The “Antennae Galaxies,” NGC 4038 and 4039, are spiral galaxies in the process of merging. The bright knots in the bluish areas are massive pockets of young star clusters, whose formation was sparked by the turbulent interaction of the galaxies. Credit: NASA, ESA and G. Bacon (STScI)

Explore Other Hubble Science Highlights

Learn about some of Hubble's most exciting scientific discoveries.

Cepheid star in Andromeda galaxy (Hubble observations)

Discovering the Runaway Universe

Our cosmos is growing, and that expansion rate is accelerating.

Hubble Ultra Deep Field image

Tracing the Growth of Galaxies

Hubble is instrumental in uncovering the various stages of galactic evolution.

Hubble image left to right: Jupiter, Uranus, Saturn, Neptune

Studying the Outer Planets and Moons

Hubble’s systematic observations chart the ever-changing environments of our solar system's giant planets and their moons. 

Hubble view of an expanding halo of light around star v838 monocerotis

Seeing Light Echoes

Like ripples on a pond, pulses of light reverberate through cosmic clouds forming echoes of light.

Hubble observations of galaxies' centers

Monster Black Holes are Everywhere

Supermassive black holes lie at the heart of nearly every galaxy.

Hubble observations of Carina Nebula section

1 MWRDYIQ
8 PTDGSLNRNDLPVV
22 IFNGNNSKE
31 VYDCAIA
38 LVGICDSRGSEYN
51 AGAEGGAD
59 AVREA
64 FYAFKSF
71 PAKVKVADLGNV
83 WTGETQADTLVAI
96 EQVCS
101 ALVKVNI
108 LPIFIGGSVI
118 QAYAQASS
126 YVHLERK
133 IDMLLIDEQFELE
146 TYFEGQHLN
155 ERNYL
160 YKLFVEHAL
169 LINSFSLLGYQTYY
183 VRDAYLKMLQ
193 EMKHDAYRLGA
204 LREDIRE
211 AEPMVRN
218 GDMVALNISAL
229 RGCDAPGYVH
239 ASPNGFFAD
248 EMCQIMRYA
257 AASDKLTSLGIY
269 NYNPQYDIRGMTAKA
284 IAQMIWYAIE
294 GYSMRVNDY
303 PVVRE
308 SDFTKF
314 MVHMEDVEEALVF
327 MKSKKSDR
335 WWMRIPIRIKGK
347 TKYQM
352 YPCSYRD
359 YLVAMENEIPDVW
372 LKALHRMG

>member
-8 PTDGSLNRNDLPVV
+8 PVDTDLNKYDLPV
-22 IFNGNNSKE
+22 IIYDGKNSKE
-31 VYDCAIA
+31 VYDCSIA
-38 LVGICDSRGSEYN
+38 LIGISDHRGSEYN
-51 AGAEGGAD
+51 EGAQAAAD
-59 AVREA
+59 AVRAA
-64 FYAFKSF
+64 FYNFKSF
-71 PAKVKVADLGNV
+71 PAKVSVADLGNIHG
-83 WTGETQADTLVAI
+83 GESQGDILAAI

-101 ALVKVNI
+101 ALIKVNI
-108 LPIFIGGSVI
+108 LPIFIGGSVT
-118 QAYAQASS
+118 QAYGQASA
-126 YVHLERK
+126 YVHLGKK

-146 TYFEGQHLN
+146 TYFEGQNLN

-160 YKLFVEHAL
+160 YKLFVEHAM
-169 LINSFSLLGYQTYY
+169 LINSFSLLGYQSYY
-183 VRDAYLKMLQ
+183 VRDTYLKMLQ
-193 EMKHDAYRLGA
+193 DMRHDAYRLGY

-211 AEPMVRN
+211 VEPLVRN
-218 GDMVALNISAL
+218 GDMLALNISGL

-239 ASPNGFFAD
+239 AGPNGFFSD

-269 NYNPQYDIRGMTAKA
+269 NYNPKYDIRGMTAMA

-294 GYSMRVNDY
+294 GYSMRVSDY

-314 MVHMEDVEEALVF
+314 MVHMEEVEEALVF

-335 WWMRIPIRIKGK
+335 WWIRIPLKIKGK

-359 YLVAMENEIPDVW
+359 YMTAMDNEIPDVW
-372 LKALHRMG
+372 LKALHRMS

Exploring the Birth of Stars

Hubble’s near-infrared instruments see through the gas and dust clouds surrounding newborn stars.

An oval of colorful tendrils of gas and dust stretching from lower-left to upper right. Ova's outer ring is rusty-red tendrils, followed by a yellow/lime-green ring of tendrils. Oval's center is bright turquoise with white tendrils bisecting it. All set on a black background.

The Death Throes of Stars

From colliding neutron stars to exploding supernovae, Hubble reveal details of some of the mysteries surrounding the deaths of stars. 

depiction of gravitational lensing

Shining a Light on Dark Matter

Hubble’s observations help astronomers uncover the underlying structure of the universe.

Thirty proplyds in a 6 by 5 grid. Each one is unique. Some look like tadpoles, others like bright points in a cloudy disk.

Finding Planetary Construction Zones

Hubble’s sensitivity can reveal great disks of gas and dust around stars.

Three views of Pluto. Three mottled circles in colors of yellow, grey, rusty-orange, and black.

Uncovering Icy Objects in the Kuiper Belt

Hubble’s discoveries helped NASA plan the New Horizon spacecraft’s flyby of Pluto and beyond.

Blue background. Center of image is a disk blocking the light of a star. Below and just to the left of the disk, at about seven o'clock, is a bright white point. This is PDS 70b.

Recognizing Worlds Beyond Our Sun

Hubble’s unique capabilities allow it to explore planetary systems around other stars. 

animation of a binary asteroid with a shifting tail

Tracking Evolution in the Asteroid Belt

These conglomerates of rock and ice may hold clues to the early solar system.